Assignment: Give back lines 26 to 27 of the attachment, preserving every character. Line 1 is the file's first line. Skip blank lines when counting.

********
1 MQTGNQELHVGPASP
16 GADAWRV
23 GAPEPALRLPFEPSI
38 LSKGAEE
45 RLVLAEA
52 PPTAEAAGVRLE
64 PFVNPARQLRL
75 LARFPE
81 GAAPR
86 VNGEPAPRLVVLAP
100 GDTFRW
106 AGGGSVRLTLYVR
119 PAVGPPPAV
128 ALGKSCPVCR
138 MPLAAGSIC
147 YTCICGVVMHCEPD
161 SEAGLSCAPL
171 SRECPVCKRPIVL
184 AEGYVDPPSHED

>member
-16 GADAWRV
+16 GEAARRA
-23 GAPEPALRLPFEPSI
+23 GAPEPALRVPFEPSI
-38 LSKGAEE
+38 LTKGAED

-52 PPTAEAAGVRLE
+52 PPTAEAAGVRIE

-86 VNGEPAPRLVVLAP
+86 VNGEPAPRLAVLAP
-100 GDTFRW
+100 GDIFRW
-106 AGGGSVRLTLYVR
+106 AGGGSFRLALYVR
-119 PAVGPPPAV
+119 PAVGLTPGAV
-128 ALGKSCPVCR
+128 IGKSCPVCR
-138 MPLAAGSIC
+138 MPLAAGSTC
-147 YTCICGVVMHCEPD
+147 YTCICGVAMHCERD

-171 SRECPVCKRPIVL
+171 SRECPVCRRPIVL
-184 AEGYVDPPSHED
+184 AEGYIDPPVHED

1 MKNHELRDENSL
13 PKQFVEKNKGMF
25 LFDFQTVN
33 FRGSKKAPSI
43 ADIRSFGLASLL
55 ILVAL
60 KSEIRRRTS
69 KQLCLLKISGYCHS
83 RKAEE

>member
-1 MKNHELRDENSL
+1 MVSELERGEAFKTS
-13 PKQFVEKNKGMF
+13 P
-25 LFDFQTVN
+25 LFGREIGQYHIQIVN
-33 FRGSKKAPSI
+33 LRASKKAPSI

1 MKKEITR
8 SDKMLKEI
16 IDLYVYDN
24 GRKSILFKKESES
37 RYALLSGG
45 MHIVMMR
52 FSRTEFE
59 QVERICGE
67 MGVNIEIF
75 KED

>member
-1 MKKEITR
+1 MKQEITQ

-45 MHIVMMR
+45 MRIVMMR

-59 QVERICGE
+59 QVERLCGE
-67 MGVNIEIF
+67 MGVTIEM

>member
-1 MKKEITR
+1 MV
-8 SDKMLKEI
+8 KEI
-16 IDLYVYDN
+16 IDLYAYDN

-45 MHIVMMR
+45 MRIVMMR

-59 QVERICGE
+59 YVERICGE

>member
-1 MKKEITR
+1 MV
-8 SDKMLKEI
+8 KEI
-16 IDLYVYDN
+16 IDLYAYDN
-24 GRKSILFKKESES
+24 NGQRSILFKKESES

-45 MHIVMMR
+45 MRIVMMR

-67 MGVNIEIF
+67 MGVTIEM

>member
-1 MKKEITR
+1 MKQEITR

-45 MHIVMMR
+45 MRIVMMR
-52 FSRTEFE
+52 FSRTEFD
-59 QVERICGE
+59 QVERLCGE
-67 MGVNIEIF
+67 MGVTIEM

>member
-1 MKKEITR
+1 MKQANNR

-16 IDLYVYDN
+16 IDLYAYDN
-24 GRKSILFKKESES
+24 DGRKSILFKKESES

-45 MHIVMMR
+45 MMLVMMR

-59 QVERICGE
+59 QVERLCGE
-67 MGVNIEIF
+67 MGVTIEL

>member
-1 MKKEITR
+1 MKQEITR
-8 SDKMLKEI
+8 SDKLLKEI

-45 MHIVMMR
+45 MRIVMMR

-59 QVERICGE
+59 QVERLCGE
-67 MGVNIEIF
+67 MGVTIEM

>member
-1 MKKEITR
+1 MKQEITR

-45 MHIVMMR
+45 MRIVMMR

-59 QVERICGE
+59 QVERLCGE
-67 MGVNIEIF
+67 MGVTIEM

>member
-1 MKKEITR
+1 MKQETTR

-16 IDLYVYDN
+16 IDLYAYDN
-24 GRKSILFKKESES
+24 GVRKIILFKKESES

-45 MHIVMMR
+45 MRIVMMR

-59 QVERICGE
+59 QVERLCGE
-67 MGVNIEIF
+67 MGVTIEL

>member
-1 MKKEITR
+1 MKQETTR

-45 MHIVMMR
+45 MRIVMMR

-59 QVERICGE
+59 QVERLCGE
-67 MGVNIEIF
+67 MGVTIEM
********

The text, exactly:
+38 LTKGAED

-52 PPTAEAAGVRLE